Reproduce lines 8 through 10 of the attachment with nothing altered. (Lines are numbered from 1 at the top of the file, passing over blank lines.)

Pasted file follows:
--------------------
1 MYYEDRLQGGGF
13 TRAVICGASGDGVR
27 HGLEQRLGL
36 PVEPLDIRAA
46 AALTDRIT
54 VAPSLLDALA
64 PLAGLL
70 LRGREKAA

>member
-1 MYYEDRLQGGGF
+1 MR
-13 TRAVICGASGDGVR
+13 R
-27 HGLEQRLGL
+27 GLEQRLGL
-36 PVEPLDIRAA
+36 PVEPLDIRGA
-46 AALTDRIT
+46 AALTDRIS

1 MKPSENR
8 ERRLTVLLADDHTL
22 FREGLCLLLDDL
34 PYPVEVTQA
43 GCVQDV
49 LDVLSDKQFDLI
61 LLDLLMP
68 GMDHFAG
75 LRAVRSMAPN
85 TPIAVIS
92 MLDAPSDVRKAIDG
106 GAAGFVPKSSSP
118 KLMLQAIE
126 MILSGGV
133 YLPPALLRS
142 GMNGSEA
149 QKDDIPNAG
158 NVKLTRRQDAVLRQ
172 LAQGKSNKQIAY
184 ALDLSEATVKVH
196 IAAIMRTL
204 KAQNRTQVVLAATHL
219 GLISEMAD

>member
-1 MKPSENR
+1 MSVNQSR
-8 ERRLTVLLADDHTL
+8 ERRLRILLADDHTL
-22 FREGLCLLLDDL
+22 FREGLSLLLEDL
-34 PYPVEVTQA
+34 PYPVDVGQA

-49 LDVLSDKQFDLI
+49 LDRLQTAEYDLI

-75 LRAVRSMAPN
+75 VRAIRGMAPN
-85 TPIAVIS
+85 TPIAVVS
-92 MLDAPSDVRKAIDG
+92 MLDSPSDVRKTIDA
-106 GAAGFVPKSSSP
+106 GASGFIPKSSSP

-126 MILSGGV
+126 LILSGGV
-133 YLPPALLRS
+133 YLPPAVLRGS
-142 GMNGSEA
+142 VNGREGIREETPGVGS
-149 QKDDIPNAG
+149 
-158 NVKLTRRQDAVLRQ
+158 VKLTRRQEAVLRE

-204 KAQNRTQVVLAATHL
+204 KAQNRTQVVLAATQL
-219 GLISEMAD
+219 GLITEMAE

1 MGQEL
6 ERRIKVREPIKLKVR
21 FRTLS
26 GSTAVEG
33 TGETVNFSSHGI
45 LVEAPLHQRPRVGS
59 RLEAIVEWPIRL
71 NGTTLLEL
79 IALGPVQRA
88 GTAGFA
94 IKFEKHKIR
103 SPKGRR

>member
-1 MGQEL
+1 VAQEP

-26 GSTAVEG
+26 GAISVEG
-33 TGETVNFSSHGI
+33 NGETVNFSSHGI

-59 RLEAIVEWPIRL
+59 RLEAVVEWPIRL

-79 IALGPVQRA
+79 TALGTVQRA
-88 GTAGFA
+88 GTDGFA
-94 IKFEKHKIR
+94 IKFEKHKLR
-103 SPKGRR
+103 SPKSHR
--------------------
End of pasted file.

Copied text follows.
70 LRGREKAA

>member
-1 MYYEDRLQGGGF